Prof. Dr. Lana Ružić
Guest Editor

Manuscript Submission Information

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Keywords

  • sports medicine
  • training process
  • sports diagnostics
  • injury prevention
  • exercise rehabilitation
  • applied physiology of sport
  • applied sport science

Published Papers (7 papers)

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Research

11 pages, 1200 KiB  
Article
Evaluating Intraocular Pressure Alterations during Large Muscle Group Isometric Exercises with Varying Head and Body Positions
by Nina Krobot Cutura, Maksimilijan Mrak, Dominik-Mate Cutura, Ivanka Petric Vickovic and Lana Ruzic
Int. J. Environ. Res. Public Health 2024, 21(4), 476; https://doi.org/10.3390/ijerph21040476 - 13 Apr 2024
Viewed by 856
Abstract
Performing physical exercise affects intraocular pressure, and its elevation and fluctuations are the main risk factors for glaucoma development or progression. The aim of this study was to examine the acute alterations in intraocular pressure (IOP) during four unweighted isometric exercises and to [...] Read more.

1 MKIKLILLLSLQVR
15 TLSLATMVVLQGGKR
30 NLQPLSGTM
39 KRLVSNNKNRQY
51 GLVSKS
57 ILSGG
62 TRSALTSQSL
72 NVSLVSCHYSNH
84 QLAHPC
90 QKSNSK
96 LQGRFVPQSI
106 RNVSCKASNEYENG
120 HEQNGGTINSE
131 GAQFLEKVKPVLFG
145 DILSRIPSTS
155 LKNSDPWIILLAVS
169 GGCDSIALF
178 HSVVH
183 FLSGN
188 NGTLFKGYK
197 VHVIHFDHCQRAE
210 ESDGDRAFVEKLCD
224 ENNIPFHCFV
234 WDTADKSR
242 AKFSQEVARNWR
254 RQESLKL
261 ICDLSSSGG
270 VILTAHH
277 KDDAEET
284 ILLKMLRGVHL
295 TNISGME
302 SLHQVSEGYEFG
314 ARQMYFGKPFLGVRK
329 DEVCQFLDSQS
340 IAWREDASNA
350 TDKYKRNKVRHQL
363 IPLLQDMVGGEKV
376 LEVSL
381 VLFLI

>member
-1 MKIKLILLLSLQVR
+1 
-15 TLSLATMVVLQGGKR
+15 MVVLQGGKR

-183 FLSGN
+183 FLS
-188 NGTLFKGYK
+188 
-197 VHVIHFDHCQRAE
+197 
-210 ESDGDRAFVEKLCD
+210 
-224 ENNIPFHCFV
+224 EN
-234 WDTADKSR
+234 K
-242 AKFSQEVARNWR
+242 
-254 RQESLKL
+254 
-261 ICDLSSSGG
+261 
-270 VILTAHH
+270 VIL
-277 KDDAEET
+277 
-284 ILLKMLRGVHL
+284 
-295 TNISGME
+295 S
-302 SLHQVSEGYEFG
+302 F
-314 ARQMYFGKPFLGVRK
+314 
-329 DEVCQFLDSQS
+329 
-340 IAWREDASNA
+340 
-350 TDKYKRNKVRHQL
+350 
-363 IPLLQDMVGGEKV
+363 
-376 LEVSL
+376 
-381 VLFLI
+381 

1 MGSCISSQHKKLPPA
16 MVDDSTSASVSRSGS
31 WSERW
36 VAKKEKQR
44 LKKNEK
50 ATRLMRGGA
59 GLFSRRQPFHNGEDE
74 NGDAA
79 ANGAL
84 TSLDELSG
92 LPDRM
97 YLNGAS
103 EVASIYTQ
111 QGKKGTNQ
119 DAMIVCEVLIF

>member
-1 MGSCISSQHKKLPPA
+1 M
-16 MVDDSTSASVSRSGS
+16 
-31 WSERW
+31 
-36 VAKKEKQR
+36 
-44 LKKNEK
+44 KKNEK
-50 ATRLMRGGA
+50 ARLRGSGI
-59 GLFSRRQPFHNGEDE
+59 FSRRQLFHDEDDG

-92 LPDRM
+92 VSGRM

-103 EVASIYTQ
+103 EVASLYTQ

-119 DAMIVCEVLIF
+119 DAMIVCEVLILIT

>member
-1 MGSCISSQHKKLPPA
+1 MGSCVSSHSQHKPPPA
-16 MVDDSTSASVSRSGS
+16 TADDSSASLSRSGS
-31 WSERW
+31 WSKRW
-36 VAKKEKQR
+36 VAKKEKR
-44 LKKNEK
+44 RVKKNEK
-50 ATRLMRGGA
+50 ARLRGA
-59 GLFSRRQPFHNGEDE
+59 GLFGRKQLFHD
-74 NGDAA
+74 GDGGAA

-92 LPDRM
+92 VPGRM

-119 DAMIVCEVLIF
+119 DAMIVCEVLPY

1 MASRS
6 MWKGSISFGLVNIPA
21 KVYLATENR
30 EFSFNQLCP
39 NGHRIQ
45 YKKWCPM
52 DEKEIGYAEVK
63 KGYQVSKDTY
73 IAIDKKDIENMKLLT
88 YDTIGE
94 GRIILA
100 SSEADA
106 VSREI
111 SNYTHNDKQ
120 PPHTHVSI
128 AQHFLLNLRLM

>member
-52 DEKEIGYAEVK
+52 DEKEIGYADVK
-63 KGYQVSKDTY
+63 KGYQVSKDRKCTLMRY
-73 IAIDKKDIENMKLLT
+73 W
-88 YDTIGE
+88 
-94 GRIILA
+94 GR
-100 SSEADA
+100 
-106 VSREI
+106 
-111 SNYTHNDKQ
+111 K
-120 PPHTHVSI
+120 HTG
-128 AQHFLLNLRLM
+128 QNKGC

Performing physical exercise affects intraocular pressure, and its elevation and fluctuations are the main risk factors for glaucoma development or progression. The aim of this study was to examine the acute alterations in intraocular pressure (IOP) during four unweighted isometric exercises and to determine whether the different head and body positions taken during exercise additionally affect IOP. Twelve healthy volunteers between the ages of 25 and 33 performed four isometric exercises: wall sit in neutral head and body position, elbow plank in prone head and body position, reverse plank in supine head and body position for 1 min, and right-side plank in lateral head and body position for 30 s. Intraocular pressure was measured by applanation portable tonometry, before performing the exercise, immediately after exercise completion, and after five minutes of rest. A significant acute increase in intraocular pressure was found as a response to the performance of the elbow plank (p < 0.01), the reverse plank (p < 0.001), and the right-side plank (p < 0.001). The wall sit exercise did not reveal a statistically significant IOP elevation (p = 0.232). Different head and body positions had no significant additional influence on IOP (F (3,33) = 0.611; p = 0.613), even though the alteration in IOP was found to be greater in exercises with a lower head and body position. Our data revealed that IOP elevation seems to be affected by the performance of the elbow plank, the reverse plank, and the right-side plank; and not by the wall sit exercise. More different isometric exercises should be examined to find ones that are safe to perform for glaucoma patients. Full article